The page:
25 January 2013

Journey to Suriname

From January 27 to February 18, 2012, we travelled through Surinam as a group of rowers from “Roeiclub Naarden”. 

"The historic disunity of Suriname". President Desi Bouterse on the cover of a dutch History Magazine (September 2012, no. 6) 

Is it allowed to visit such a “vicious country”, where on 8 December 1982 fifteen opponents were killed under supervision of Desi Bouterse, where in 2007 a trial was started against him and 24 other suspects and where in 2010 Desi Bouterse was elected as president? Although the Suriname parliament accepted in April 2012 a controversial amnesty law that would plead the president and the other suspects free, the court-martial will not halt the trial, because the amnesty law interferes with an ongoing proces and this is unconstitutional. So, for Bouterse the struggle is going on, but so far no statement has been made by the public prosecutor. 

Why was he elected, especially as it appeared, by the younger generation and the mostly poor, Creole part of the population? According to Hans Buddingh', journalist and writer of the book "History of Suriname" (note the strange comma behind his name), the explanation lies in the deeply fragmented society. The country is organized along ethnical groups and its communities have never learned to support common goals. The people who voted for Bouterse didn't care that he had a bad reputation in the Netherlands, where he even is convicted because of drug trafficking. Many chose him also because his party, the NDP (Nationale Democratische Partij), is a multi-ethnic party. 

During our past journeys in 2005, 2007 and 2010 we talked with our host and many other people in Suriname and observed their struggle with the "December-killings". What would I have done, what political opinion would I have adopted if I had lived in Suriname?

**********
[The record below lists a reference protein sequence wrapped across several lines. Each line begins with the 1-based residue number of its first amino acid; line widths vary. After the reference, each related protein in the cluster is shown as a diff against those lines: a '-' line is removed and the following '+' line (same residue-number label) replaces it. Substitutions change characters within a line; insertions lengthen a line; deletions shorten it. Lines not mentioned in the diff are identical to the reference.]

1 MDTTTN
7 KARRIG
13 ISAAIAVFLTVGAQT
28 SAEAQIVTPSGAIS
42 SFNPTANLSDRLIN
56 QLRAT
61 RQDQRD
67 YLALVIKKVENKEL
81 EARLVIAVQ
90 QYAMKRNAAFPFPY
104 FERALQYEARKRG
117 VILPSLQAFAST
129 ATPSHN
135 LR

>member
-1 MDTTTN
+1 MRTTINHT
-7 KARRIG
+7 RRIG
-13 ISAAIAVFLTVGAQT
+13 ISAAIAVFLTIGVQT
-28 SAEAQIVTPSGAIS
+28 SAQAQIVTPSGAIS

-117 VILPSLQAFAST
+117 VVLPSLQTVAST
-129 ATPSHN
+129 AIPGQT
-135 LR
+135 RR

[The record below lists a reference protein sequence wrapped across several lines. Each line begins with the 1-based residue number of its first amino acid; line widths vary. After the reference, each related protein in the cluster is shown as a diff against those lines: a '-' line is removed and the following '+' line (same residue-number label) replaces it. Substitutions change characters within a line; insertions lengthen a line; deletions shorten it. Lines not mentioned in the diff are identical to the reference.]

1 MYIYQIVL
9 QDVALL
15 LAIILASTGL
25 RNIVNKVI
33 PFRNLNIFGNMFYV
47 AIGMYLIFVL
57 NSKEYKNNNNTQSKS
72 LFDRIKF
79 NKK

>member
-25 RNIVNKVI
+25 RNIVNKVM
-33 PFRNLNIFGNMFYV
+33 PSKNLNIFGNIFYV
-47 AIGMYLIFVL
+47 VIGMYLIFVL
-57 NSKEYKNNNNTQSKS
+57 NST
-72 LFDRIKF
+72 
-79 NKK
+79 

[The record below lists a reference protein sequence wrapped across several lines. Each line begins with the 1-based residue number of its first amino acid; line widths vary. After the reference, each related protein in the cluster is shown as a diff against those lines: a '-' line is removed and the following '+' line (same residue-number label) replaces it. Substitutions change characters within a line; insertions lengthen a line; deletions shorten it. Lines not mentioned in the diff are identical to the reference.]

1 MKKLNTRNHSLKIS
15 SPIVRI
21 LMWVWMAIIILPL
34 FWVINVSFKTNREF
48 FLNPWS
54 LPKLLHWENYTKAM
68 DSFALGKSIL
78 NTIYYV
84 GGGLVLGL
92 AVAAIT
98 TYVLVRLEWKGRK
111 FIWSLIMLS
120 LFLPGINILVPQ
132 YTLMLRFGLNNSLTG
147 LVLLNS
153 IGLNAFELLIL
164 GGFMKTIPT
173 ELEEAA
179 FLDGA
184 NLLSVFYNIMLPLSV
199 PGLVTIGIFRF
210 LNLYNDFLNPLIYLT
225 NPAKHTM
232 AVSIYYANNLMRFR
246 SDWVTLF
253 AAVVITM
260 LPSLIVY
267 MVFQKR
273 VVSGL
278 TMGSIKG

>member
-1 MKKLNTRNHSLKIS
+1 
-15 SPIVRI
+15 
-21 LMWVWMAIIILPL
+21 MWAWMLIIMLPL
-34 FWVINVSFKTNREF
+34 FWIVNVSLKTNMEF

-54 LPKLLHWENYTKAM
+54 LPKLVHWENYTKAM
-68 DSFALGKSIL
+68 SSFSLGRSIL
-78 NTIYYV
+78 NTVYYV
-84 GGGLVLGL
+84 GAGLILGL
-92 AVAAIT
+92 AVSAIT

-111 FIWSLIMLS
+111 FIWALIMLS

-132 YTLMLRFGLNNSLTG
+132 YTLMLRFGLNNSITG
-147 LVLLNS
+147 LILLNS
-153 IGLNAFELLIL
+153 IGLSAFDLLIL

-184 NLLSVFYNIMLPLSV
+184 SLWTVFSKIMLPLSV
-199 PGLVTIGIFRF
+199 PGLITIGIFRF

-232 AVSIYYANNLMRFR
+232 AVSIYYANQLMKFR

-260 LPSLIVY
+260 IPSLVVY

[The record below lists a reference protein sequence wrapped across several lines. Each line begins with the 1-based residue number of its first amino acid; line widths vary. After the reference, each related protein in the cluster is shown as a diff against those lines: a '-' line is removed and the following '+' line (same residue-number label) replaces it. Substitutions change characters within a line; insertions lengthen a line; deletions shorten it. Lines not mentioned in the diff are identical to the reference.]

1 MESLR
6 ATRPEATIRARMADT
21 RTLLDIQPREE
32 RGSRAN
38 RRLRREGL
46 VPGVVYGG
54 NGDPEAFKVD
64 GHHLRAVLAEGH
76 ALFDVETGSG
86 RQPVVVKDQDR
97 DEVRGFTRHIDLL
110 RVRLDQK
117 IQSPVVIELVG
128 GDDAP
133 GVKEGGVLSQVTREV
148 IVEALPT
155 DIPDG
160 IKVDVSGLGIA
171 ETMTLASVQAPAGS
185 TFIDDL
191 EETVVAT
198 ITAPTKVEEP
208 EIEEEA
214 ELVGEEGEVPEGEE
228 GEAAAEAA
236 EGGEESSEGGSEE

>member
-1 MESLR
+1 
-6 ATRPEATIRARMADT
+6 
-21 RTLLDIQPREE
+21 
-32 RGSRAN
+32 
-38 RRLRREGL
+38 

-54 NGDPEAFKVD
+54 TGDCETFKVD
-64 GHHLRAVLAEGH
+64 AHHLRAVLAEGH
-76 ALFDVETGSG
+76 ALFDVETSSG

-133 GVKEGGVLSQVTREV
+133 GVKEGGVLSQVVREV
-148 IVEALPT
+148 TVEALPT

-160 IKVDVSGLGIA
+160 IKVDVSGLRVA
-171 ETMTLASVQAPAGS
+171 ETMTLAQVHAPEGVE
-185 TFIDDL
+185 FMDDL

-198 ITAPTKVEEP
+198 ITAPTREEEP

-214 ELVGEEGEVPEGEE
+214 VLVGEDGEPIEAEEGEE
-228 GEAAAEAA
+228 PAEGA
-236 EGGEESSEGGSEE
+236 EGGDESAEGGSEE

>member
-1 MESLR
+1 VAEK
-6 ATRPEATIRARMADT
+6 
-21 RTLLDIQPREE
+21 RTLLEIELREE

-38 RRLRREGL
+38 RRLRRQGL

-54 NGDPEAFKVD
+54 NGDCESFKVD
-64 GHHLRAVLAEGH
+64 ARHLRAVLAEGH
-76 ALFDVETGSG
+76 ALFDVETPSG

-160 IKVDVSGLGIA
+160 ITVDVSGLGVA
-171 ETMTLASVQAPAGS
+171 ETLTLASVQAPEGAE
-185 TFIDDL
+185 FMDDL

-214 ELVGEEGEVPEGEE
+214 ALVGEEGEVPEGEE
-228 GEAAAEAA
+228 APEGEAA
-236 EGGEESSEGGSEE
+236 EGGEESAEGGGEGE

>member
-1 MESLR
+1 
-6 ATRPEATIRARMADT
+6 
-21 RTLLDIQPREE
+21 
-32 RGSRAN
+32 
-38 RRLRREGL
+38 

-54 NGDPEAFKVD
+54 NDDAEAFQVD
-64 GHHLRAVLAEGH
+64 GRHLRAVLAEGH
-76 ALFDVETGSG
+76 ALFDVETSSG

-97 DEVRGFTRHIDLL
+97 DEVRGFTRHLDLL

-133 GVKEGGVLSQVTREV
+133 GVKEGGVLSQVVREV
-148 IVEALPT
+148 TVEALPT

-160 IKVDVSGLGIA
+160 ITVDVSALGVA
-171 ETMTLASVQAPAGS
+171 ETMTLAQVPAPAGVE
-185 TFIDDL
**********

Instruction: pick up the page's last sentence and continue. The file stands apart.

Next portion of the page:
A few weeks ago we saw the stage play "Bouta", in which three actors tried to give an answer to the question who Desi Bouterse is and how he came to these killings for which he has accepted to be politically responsible. They interviewed classmates from the boarding school "Bonifacius" south of Paramaribo, giving interesting information about his youth and breeding. The three actors, Anouk Nuyens, Marjolijn van Heemskerk and Tjon Rockon, each treated the problem from their own perspective. While giving no answer they passed no judgment. Will Suriname be able to organize a truth and reconciliation commission, like in South Africa? With half of the Suriname population living in the Netherlands, including the relatives of the murdered people, this will be difficult. 

Left: Anouk Nuyens, Marjolijn van Heemstra and Tjon Rockon in their play "Bouta". Seen in Amersfoort on January 10th, 2013. Right: The basketball team of Desi Bouterse (upper right) at the boarding school Bonifacius south of Paramaribo. 

Various vicious countries

In the Netherlands, many of my aquaintances judge that one is not allowed to travel to countries like Israel, Iran or Suriname. Jet, in the past two years I visited all three countries. 

Regarding Israel, it is remarkable how the opinion of many people has shifted "to the right". But not as much as Netanyahu had hoped for. After all, Meretz, the most leftist large party popular in kibbutz HaZorea, more than doubled its seats. For the near future, a "practical solution" for the two populations does not seem to be the ambition for either party. "Practical", in this respect, means to look for a solution that is not infiltrated by religious or rather messianic notions that God has given the Land to either party. 

Regarding Iran, I ended my last blog with a prediction that did not come out. Although attacks on Iran have so far been postponed the saber-rattling continues. This may be less innocent than it sounds: In her column for the Online journal "Strategic Culture Foundation", Elena Ponomareva discusses an interview with Kissinger, who stated: <... To the extent that Iran shows willingness to conduct itself as a nation-state, rather than a revolutionary religious cause, (i.e. to fulfill all U.S. conditions and give up its sovereignty. – E.P) and accepts enforceable verification, elements of Iranian security concerns should be taken seriously, including gradual easing of sanctions as strict limits on enrichment are implemented and enforced....>. The question is how far the West will go in stirring-up a situation in which Iran is provoked to take measures that justify a military response from the U.S.